You mean you’ve got an inner version of the domesticated ruminant, descendent of the wild auroch, deep inside you? You mean that you share many anatomical features with this creature with a gastrointestinal system uniquely adapted to consume grasses–a 4-compartment stomach with an abrasive reticulum equipped to abrade and break down coarse materials, a rumen housing unique microorganisms to digest the beta-1,4-glycosidic bond of cellulose, the habit of choking up a cud to rechew food, as well as a large colon to further digest fibers?

No, actually you don’t.

Cows and other ruminants have specialized apparatus that makes them uniquely adapted to a diet of grasses. They can eat the stuff growing on your front lawn, the “weeds” that grow in the cracks of the sidewalk, the grasses that appear in any piece of land lying fallow, grasses that grow wild in any field or valley. Grasses are members of the family Poaceae, a collection of plants that includes fescue, Kentucky bluegrass, and zoysia grass.


Know what else falls in the grass family Poaceae? The grasses triticum, zea mays, and oryza: wheat, corn, and rice. They, too, are grasses.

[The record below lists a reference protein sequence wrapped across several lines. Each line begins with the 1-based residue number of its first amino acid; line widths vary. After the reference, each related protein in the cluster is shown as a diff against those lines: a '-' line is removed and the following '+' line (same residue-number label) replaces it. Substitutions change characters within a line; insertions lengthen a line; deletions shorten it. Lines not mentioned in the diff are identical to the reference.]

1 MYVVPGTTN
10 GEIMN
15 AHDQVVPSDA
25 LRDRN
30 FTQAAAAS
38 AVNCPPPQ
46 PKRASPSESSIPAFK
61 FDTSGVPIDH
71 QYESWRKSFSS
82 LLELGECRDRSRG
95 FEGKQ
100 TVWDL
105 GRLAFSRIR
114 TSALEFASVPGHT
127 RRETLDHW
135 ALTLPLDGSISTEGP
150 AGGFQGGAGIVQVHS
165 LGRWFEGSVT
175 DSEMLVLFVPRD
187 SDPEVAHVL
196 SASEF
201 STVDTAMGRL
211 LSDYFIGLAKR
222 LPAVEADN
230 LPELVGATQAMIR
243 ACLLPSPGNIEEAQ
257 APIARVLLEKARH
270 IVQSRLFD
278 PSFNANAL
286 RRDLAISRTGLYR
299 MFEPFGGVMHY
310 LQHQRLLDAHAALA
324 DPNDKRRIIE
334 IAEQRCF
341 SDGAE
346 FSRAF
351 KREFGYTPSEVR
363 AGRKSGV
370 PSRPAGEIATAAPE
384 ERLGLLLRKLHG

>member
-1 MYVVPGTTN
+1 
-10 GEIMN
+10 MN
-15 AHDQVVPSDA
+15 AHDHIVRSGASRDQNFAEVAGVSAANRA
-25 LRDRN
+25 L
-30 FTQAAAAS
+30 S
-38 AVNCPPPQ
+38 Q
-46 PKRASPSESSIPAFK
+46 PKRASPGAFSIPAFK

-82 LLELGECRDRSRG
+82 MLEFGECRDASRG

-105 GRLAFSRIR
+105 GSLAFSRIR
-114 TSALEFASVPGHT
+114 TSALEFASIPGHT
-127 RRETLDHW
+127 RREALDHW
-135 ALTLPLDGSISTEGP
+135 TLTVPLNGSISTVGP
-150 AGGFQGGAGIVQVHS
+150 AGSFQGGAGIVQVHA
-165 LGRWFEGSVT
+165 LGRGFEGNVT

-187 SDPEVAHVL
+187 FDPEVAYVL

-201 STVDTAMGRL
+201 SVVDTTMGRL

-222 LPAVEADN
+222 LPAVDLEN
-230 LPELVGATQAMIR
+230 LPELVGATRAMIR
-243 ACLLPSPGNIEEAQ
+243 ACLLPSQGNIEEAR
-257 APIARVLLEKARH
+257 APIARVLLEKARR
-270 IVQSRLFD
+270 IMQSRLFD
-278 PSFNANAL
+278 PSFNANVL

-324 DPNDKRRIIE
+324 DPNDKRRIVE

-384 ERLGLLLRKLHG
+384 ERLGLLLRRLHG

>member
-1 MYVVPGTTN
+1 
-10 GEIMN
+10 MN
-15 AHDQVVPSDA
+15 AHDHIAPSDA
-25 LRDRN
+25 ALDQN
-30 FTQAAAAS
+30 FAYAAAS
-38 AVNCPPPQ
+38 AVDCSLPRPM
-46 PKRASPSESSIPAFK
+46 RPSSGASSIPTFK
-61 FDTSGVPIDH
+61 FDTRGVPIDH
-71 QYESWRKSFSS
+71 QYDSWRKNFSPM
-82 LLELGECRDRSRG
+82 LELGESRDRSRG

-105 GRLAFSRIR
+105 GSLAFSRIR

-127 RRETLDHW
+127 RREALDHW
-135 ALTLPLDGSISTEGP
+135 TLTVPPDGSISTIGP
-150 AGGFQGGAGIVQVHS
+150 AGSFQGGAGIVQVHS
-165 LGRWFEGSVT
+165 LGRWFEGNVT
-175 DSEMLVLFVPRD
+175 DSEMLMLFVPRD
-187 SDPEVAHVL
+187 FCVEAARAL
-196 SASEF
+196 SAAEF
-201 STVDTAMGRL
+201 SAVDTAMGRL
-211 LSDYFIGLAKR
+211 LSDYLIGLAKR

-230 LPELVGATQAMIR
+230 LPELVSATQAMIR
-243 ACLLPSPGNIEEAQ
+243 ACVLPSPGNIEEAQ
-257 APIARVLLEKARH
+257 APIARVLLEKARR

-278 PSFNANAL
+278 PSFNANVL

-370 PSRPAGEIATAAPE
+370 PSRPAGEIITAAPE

When you see a field of grass, do you recognize that as food? Do you salivate when you spy someone’s freshly-mown lawn? Do you get out your fork and knife when you see some grasses growing along the sidewalk?

For the 2.4 million years that Homo species have inhabited the earth, we recognized the flesh and organs of animals, birds and their eggs, fish and shellfish, roots, fruit, the leaves and stems of some plants, mushrooms, nuts, and seeds as food. Like a cheetah, bear, or walrus, we knew instinctively what represented “food.” Around 4000 to 10,000 years ago–just a moment ago in archaeological time–most likely during a time of desperation, e.g., increasing aridity/drought, we saw grasses–ubiquitous, hardy, accessible–and asked, “Can we eat that stuff?” And we did. After all, wild ruminants like goats, yak, gazelle, and giraffes ate them.

When we recognized that grasses in their native form were inedible and made us sick (vomiting, diarrhea), we learned that we could isolate the seeds of grasses, mash and heat them, and they became edible. (Fire, incorporated something like 250,000 years ago, was therefore necessary to allow the seeds of grasses to be edible.)

So we learned that, by processing the seeds of grasses, we could consume them to live another day, even though they were not on our evolutionary menu of items recognized as food. We lived another day . . . only to pay the health price later. The grasses wheat, corn, and rice now comprise 50% of all human calories worldwide.

Your “inner cow”? Moooooo!